To name a few, top-down leadership, engaging the workforce and having the right processes and strategies in place are essential.Louis V. Gerstner recognised this when he was appointed the CEO of IBM in 1993 – the year the company posted what was at the time the biggest loss in the history of corporate America, $8 billion (£4.93bn). IBM went from being the toast of Wall Street to fighting for its very survival. Under Gerstner’s leadership, IBM underwent dramatic transformation, reinventing itself to turn what was a failing business in to a multibillion dollar enterprise.
Board engagement is absolutely essentialBoard and senior level executives are the heartbeat of any change lifecycle and success and failure can often rest on their shoulders. Despite their central role in the change process, business leaders need to understand that they don’t need to be all-seeing, all doing and all-acting. Their role is about making sure the new strategy is aligned to the overall business goals and employees have a clear line of sight to the new direction. As well as creating the right strategy, business leaders are also responsible for setting the pace of the change process and ensuring that momentum is maintained and accelerated when and if required. Many initiatives that start well can easily fall apart when unexpected challenges arise so it is imperative that business leaders clear the hurdles to ensure that processes and people remain aligned with organisational goals.
The workforce is crucial to driving changeFor field service organisations in particular, gaining buy-in from the workforce for a change project can bring its own set of challenges, especially since change can often be met with a lot of resistance. Indeed, research featured in Trimble’s latest industry report, Transforming Service Delivery: An Insight Report, found that 50 per cent of field service managers ranked ‘resistance from the workforce’ as one of the major challenges businesses face when rolling out change. The main causes of this resistance may be due to the fact that the workforce, by its nature, will often be spread over a large geographical territory with workers potentially carrying out very diverse types of work, remotely and rarely, if ever, spending time in the office. Furthermore, with such a mobile workforce, providing adequate training is seen to be the main challenge field service organisations face when rolling out change as it takes the workforce away from their jobs, especially if carried out in a classroom rather than virtually. Ensuring the training is understood and applied can also be an issue for field service managers as it can be difficult to monitor field workers to prevent lapse back to the ‘way things used to be done.’ However, these obstacles can be eradicated if business leaders approach change in the correct way to ensure employee buy-in. Involving the workforce in any change plans, from the initial planning stages to the final roll-out, is key. Consistent communication to foster a culture in which the workforce understands the changes, why they are needed, what role they will play in the transformation and how to embrace it is essential. Mark Francis, director of support services for Shred-it UK found workforce engagement to be a key factor in the business’s new technology roll-out: “We organised a number of road show sessions and workshops in order to educate the workforce on the new technology. This also gave the teams an opportunity to ask questions and understand the overall value attributed to change.” For Shred-it UK, the new technology was a great enabler to help improve its business performance but the tangible and lasting benefits come from employee engagement, commitment and passion to make it work day-to-day.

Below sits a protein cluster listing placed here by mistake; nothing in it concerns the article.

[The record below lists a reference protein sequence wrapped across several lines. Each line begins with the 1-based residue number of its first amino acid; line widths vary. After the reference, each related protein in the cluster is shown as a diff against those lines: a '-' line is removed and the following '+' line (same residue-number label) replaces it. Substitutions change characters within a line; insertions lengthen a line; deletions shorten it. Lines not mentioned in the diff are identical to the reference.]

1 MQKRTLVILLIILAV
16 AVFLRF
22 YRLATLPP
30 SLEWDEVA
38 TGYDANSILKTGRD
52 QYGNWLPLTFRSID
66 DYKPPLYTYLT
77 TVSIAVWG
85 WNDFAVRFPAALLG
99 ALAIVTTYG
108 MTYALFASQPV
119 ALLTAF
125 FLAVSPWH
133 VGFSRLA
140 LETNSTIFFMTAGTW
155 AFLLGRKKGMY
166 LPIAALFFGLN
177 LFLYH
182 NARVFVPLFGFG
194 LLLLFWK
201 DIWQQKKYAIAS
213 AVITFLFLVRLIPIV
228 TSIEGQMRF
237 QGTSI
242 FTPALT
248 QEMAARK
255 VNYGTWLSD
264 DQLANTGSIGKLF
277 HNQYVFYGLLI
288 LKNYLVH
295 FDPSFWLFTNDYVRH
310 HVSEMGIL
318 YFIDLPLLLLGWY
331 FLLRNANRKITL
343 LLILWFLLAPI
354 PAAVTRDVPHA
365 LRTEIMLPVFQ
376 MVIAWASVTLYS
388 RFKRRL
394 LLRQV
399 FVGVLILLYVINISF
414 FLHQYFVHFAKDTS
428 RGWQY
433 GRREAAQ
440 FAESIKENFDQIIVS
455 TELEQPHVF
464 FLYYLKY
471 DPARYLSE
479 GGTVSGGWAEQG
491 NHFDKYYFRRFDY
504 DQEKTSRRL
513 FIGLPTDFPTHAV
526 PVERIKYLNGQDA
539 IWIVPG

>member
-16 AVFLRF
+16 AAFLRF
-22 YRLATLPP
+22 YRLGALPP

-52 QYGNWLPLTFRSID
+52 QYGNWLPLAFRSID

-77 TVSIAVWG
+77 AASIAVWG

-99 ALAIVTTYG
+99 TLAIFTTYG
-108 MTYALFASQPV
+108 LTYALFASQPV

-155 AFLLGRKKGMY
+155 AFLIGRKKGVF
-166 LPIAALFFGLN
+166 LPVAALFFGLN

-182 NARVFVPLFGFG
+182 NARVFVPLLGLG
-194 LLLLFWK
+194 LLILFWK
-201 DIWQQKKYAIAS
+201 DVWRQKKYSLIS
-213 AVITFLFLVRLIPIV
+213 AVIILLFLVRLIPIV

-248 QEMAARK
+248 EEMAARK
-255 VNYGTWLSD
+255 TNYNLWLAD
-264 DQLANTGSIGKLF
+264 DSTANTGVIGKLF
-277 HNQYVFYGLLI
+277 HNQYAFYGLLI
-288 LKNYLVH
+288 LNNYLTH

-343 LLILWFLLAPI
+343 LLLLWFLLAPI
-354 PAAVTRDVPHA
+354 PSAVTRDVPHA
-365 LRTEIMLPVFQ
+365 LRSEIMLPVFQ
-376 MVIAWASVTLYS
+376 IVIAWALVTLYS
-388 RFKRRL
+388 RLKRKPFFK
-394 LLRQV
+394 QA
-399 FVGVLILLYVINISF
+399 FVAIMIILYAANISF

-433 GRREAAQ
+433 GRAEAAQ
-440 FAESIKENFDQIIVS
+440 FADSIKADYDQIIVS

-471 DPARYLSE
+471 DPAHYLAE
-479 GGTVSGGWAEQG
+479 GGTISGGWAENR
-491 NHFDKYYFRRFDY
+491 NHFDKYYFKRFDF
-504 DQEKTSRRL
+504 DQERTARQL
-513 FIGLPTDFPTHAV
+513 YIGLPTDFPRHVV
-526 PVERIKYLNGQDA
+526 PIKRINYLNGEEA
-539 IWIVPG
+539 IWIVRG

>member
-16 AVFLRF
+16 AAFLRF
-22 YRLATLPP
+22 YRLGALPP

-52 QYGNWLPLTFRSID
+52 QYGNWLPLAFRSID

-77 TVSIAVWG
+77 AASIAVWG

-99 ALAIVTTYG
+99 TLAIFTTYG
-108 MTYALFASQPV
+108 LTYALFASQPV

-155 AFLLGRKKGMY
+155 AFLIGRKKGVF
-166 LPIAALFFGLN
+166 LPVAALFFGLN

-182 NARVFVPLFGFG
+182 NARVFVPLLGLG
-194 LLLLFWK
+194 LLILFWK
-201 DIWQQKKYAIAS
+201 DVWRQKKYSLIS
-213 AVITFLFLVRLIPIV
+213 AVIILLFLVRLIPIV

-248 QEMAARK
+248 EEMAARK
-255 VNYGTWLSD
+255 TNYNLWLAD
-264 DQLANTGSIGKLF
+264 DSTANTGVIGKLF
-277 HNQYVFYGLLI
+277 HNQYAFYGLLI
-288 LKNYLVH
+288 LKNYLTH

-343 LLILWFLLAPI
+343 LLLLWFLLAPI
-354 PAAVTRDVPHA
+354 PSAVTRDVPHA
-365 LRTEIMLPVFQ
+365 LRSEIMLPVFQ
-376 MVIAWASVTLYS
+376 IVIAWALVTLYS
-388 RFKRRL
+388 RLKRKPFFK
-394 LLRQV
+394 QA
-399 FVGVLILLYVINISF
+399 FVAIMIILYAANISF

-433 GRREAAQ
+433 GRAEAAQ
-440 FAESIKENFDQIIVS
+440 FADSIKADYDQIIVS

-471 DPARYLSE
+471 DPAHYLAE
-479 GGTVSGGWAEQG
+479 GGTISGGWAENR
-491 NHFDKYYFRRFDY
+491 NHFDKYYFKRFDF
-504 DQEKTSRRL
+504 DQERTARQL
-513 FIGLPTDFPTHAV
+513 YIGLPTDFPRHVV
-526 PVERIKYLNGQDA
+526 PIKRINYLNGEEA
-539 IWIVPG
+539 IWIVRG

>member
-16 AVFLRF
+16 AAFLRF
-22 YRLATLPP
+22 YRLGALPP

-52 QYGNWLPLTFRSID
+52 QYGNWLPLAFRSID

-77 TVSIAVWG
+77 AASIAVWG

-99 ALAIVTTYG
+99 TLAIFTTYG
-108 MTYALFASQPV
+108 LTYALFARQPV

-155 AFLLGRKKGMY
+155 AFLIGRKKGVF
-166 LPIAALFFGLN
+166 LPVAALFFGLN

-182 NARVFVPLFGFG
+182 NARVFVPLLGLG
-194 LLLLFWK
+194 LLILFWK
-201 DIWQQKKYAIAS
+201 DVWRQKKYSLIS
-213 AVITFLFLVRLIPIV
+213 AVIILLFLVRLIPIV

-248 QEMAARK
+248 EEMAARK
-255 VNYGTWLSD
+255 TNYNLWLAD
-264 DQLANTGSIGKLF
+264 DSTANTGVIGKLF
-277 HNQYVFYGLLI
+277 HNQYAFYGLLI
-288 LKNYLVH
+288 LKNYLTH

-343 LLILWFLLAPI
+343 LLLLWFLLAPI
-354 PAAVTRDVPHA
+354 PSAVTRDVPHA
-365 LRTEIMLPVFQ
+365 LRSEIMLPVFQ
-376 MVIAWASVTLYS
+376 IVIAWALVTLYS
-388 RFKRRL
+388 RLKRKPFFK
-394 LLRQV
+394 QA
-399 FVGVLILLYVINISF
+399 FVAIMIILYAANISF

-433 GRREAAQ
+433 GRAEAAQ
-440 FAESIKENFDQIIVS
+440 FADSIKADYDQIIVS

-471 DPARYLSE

Measurement is vital to the change processAs the business adage goes ‘you can’t manage what you can’t measure.’ This has never been truer for field service organisations, especially when it comes to reviewing the performance of a change programme as it is important to hold people accountable to the overall vision through measurement and metrics. Developments in Performance Management Analytics (PMA) technology in the field service industry is making measurement simpler. Business leaders are now able to report on the performance of their workforce by analysing their operational efficiency using data they can trust. Based on actual location data, the technology can generate and customise digestible reports that showcase key measures including quality of service, statistics for individual workers, actual tasks completed against the total time of the working day, actual against estimated task duration, total tasks completed, total fuel usage and distance travelled. By providing greater visibility in to the performance of each employee and the business as a whole, the technology enables senior executives to better evaluate the effectiveness of their new business strategy and identify what areas are working and things that may need to be addressed. There is no denying that making change happen is difficult. Business leaders can’t simply give a few speeches and declare that the organisation will be transforming. Change requires long-term commitment and organisations that do implement change well, can be seen to do so because of the culture of their organisation, their employee engagement, having the right processes and strategy and also because the change is driven by the Board of Directors and the leadership team. For more information and expert opinion on how to successfully implenet business change, download our complimentary report, ‘Transforming Service Delivery: An Insight Report’, via the following link www.trimble.com/fsm/insightreport. John Cameron is general manager for Trimble Field Service Management. Image source
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